By Nichole Giles
In the world of working adults, there are many professions that require a uniform of some kind. From suit and tie white-collar business people, to vest-wearing Wal-mart workers, to matching t-shirt and slacks small business employees, or full out head to toe fire gear, people wear different things for different jobs. Even the Dog-On-A-Stick employees who wear rainbow-striped shirts are never seen without the matching hat. It’s part of the uniform.
Writers have a uniform of sorts too. It’s called comfort. Comfort comes in many shapes and sizes, many different levels and tastes. One writer may choose to write in his Sunday best, because wearing a collar and tie help give him the comfort that he is doing something important. Another writer may work in her work-out-wear; because she figures writing is exercise for the brain. Someone else may sit down to his computer in a swimsuit, hoping to keep from drowning in his own words.
Being comfortable while writing is important. It eliminates one of the big distractions of getting started. I need that help, since the blank page is distracting and intimidating all by itself.
The good thing about writing from home is that your boss (the almighty publisher) doesn’t get to see your writing uniform. They will never know that you wrote your most brilliant book in your Spongebob Squarepants pajamas, or your grandmother’s hand-me-down housedress. If you jumped out of the shower, with shampoo in your hair and soap on your back and started writing in nothing but your bath towel because you finally figured out what comes next in your story, the publisher will never know that either.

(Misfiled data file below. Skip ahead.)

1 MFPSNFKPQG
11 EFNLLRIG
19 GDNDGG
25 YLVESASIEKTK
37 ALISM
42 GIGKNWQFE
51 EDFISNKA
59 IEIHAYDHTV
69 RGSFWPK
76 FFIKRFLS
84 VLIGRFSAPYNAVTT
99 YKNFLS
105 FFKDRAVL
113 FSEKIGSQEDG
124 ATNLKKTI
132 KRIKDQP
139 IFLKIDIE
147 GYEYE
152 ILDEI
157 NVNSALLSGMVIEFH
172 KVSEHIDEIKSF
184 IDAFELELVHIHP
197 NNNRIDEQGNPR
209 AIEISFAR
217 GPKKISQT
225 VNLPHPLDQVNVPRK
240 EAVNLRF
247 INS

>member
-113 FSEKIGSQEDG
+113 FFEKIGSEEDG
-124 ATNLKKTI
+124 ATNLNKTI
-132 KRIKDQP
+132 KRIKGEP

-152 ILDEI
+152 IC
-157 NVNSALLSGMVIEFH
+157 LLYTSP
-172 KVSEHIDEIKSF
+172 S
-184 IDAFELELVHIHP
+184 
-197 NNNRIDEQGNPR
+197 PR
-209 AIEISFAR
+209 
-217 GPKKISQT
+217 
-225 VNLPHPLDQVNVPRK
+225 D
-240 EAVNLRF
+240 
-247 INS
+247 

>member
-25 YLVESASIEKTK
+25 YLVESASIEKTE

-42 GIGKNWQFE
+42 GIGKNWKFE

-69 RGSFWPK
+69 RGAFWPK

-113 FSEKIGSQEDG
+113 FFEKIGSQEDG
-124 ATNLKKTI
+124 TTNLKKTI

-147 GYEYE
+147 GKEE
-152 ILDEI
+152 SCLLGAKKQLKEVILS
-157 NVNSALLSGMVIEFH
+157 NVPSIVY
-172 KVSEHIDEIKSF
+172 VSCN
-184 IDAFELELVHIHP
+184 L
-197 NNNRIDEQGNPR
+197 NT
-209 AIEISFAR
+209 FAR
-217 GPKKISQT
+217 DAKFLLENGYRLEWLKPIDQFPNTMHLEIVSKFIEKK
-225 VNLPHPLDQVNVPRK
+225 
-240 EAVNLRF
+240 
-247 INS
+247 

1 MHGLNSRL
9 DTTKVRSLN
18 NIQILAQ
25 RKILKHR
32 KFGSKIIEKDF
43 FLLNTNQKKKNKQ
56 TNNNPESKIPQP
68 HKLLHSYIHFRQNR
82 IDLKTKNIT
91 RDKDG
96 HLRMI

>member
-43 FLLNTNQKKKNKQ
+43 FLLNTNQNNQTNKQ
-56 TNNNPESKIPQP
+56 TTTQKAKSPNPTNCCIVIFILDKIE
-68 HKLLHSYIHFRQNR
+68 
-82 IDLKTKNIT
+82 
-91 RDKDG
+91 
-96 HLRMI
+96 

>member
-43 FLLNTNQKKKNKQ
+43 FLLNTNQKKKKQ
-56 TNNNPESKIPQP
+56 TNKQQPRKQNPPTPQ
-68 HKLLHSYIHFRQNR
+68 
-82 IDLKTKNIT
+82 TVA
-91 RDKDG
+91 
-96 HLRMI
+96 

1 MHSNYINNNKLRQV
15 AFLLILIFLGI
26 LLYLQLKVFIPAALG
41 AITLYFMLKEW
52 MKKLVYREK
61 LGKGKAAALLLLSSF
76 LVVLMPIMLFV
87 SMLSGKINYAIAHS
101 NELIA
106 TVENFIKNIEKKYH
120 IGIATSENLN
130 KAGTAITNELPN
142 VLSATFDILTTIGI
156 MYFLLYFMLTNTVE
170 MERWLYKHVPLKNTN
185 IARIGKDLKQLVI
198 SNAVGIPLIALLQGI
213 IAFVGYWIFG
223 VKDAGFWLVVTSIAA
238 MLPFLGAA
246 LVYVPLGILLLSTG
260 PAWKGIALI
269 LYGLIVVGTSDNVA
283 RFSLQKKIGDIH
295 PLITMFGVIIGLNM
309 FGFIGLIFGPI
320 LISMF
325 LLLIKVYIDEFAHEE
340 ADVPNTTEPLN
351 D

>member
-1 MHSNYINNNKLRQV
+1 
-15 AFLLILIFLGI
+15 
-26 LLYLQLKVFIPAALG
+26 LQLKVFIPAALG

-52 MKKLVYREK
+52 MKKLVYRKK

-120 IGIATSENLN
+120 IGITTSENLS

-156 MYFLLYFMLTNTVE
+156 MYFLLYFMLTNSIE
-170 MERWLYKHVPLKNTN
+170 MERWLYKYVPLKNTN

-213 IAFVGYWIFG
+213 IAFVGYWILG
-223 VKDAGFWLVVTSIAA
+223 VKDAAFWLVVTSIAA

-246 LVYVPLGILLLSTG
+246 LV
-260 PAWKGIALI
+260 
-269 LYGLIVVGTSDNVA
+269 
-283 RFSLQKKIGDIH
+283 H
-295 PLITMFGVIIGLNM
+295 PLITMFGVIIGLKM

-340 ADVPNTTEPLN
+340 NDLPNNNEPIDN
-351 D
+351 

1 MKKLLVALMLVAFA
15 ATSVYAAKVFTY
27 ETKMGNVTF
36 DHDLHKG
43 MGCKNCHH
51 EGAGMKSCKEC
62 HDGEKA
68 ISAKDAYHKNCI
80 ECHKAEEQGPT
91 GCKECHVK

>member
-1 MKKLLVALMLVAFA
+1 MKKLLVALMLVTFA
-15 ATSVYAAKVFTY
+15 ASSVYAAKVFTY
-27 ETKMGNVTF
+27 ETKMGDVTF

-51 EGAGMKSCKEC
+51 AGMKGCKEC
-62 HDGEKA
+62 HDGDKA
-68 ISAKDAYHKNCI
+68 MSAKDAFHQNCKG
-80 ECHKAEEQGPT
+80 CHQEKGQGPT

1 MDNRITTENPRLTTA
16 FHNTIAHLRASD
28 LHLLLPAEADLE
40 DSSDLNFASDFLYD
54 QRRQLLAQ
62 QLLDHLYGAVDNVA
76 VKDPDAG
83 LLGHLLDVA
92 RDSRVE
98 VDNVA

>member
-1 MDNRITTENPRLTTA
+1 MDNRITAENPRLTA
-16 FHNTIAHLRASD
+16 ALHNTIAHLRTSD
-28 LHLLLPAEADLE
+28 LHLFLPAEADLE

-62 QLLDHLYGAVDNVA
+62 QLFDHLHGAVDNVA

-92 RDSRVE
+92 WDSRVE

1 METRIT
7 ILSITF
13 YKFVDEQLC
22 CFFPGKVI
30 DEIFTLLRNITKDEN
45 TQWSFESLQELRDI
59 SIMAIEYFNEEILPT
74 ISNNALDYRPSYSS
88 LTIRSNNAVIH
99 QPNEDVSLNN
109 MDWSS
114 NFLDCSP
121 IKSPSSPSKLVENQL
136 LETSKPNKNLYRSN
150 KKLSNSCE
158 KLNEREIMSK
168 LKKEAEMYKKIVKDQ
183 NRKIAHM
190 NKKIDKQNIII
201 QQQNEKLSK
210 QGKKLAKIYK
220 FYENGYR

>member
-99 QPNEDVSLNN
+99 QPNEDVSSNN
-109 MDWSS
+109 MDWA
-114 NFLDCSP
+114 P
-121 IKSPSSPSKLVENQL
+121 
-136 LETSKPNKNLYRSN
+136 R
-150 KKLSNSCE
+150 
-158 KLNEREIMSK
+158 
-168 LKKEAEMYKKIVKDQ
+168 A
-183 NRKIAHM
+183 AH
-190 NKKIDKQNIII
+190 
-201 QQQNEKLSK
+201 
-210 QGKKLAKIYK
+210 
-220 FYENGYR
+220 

When you look at the writer profile on the back of a book, you will likely see a distinguished looking figure, dressed in a suit—or something equally distinguished and smart-looking—with a perfectly calm expression on his or her face. Readers mostly believe—without thinking much about it—that this writer got out of bed every morning, dressed himself in that particular suit, arranged his face in that exact expression, and sat down for eight hours of hacking away at the keys of a word processor.
We writers know that this belief is a fallacy.
That distinguished looking writer probably wrote this story—all twenty-five drafts of it—in his underwear in the middle of the night, while chowing down on M&M’s and soda pop. His hair spiked out in every direction from the fingers constantly run through it, his face rough with stubble from lack of a razor, and he smelled like he hadn’t seen a shower in three days—or more.
But when the book was published the picture on the cover looked classy and admirable. So classy that readers who pick up the book look at it and think to themselves, “Gee, I wish I could be as cool as that guy.”
That is the beauty of what we do. Every day when we sit down to write, we get to decide what our uniform is going to be. Kind of makes you wonder what I was wearing when I wrote this blog, doesn’t it?